Neither balance is enough for a comfortable lifestyle. That requires a superannuation balance of $545,000 for an individual and $640,000 for a couple. And assumes they have paid off their home, have minimal debt and are in good health (Association of Superannuation Funds of Australia). So, unless there is a Plan B, Mr and Ms Average are heading for a modest lifestyle at best.
All in all, super balances are looking, well, not so super. It’s tempting to collectively bury our heads in the sands of denial, ostrich-like. But what if we meet the ‘inadequate super balance’ challenge head on and explore ways to generate extra retirement income?
Working for longer is an option but we’re looking for a way to generate income that gives us more flexibility. More time to travel, cycle, garden and hang out with family and friends. So how do you create an extra income stream without a regular job?
We’re exploring the opportunity provided by online businesses. It seems an attractive option. You can avoid the overheads associated with a physical shop-front, stock and employees. You can be your own boss while you supplement your retirement income. You can outsource tasks that are outside your skill set. You can use automated systems to advertise and respond to clients. And you can work anywhere – all you need is mobile reception. It’s a compelling mix!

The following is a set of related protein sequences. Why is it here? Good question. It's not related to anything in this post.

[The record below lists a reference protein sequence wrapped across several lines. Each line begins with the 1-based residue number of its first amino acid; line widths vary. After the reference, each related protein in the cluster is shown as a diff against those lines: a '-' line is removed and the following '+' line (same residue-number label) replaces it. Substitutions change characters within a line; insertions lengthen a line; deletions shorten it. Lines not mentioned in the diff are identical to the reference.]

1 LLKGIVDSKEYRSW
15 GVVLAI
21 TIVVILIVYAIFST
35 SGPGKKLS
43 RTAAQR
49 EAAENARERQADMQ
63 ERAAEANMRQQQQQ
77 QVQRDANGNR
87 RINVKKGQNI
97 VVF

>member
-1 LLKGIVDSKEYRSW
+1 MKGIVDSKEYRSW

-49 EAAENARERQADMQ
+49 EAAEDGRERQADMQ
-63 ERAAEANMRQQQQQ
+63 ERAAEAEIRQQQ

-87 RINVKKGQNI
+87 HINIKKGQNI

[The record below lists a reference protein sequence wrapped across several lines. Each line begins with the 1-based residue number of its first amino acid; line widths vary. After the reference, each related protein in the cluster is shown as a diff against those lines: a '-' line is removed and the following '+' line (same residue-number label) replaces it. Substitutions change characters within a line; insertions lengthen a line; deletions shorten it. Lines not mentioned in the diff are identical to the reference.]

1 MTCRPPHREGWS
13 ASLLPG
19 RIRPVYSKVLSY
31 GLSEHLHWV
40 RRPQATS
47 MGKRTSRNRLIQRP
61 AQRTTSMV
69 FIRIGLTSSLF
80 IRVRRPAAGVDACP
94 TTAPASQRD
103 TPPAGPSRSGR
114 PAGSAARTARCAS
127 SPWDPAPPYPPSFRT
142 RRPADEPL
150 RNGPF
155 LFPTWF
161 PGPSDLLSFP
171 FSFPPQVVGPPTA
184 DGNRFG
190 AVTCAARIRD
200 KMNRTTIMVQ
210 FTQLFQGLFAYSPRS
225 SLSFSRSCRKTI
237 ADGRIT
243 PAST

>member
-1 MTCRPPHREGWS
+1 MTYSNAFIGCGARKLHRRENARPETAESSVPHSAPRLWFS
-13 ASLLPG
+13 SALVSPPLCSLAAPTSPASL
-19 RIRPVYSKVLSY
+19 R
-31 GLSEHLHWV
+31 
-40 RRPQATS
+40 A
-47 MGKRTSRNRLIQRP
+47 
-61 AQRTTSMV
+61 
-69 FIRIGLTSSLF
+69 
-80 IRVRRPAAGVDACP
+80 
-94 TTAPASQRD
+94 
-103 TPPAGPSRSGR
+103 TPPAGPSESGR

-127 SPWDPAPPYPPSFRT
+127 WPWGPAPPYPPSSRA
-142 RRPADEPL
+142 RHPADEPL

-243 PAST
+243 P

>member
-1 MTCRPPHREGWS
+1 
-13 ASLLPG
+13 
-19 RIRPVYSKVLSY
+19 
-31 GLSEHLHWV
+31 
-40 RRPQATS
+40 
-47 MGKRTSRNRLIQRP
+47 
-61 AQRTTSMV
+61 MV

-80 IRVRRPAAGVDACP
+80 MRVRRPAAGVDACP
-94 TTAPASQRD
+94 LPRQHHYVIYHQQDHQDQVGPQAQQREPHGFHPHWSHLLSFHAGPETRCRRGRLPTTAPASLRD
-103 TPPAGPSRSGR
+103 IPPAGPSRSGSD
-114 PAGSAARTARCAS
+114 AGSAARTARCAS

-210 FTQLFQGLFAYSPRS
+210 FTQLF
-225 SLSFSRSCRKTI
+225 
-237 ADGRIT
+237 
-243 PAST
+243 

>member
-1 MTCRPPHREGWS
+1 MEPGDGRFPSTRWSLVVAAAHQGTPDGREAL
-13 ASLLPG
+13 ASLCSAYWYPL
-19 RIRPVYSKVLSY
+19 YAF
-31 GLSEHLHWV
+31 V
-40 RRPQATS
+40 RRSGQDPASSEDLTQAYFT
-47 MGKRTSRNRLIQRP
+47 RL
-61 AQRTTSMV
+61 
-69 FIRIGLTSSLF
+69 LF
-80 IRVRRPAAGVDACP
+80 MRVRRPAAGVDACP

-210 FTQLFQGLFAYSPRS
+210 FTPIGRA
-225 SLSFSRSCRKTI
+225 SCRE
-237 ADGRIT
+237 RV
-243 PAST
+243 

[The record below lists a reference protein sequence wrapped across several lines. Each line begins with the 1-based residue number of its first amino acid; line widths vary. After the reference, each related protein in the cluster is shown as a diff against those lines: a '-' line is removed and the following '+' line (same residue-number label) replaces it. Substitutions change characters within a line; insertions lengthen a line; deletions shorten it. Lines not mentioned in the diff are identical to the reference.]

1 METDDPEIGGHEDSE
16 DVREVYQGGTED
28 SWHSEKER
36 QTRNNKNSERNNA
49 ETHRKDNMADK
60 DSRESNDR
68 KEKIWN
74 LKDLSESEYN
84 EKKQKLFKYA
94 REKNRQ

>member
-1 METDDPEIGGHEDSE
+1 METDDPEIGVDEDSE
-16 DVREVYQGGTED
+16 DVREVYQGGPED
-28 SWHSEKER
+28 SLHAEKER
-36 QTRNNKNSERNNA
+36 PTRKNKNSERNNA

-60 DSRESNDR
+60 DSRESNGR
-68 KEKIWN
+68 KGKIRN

Selecting the right type of business for you means understanding what’s possible in the world of online commerce. Here are 5 online business-types we’re exploring. They could supplement your retirement income, without sacrificing flexibility.